In Missouri, three bills have been introduced that would each increase the required waiting period for a woman seeking to terminate a pregnancy from 24 hours to 72 hours. All are currently moving through committee.
If any of the bills passed, Missouri would join Utah and South Dakota as the only states with 72-hour waiting periods.
The Senate Judiciary and Civil and Criminal Jurisprudence recently held a hearing on SB 519, a similar bill to those in the house. It is sponsored by Sen. David Sater (R-Cassville).
During the hearing for HB 1313, Rep. Frederick, who is an orthopedic surgeon, compared abortion to knee surgery. “Very seldom do we make the decision to have the surgery right there, that day,” he said, according to the St. Louis Post-Dispatch.
In a piece for the Rolla Daily News, Frederick wrote that a 72-hour waiting period would “give more time for the woman to consider the impact of her decision and to talk with family, friends and just do some soul searching.” He also wrote that such a waiting period would be “appropriate,” even in a case of rape.
During his committee testimony, Sen. Sater made the same argument that knee surgery, as an elective procedure, is no different than an abortion. “It’s the same thing,” he said.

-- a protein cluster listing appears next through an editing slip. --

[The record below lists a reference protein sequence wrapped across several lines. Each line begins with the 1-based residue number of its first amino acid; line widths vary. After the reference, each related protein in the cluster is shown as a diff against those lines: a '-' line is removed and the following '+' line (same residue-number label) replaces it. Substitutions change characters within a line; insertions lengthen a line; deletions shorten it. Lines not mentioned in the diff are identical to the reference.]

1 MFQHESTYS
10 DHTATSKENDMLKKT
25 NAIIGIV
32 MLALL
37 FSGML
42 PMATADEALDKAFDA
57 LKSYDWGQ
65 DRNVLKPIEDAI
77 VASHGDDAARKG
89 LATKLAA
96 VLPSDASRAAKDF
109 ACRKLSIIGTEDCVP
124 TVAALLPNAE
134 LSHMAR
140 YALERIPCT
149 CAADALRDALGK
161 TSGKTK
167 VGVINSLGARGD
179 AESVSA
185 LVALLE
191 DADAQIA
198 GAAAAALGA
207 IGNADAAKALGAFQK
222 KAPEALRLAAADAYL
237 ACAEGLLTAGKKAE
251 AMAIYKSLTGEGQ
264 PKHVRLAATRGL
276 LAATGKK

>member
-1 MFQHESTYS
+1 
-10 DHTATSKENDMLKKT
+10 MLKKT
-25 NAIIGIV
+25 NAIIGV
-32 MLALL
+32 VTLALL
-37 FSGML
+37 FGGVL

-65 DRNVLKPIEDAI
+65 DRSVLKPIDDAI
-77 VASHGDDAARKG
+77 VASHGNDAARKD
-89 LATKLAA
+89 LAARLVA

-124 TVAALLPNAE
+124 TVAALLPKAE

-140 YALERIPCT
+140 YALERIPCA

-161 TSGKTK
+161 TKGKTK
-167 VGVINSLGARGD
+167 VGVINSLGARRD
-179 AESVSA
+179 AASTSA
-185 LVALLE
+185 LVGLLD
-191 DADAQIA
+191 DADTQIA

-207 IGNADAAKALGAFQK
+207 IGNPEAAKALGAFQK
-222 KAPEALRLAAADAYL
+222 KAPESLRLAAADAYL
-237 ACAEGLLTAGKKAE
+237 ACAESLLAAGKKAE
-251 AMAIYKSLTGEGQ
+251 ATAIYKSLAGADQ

The waiting period legislation is a top priority for Missouri Right to Life, and representatives from the organization gave testimony at both hearings, claiming that the legislation is needed to “ensure that a woman [comprehends] the full consequences of her decision.”
When the senate bill was first filed, Paula Gianino, president and CEO of Planned Parenthood of the St. Louis Region and Southwest Missouri, told RH Reality Check, “Women already give considerable thought to this most difficult decision.”
Dina van der Zalm, a student at the University of Missouri, testified before the house committee that she views the legislation as an “abuse of legislative power” because there is no medical cause for the extended waiting period and it adds more barriers to abortion access. “[The legislation] makes the assumption that women are not capable of making difficult decisions without the aid of politicians,” said van der Zalm.
In response to the legislation, reproductive rights advocates took to Twitter to use the hashtag #wait72hours to raise awareness and call others to action.
The house bills will now move to the rules committee for further consideration, and, if passed, can be brought up for a floor vote in the house. The senate bill still awaits a committee vote.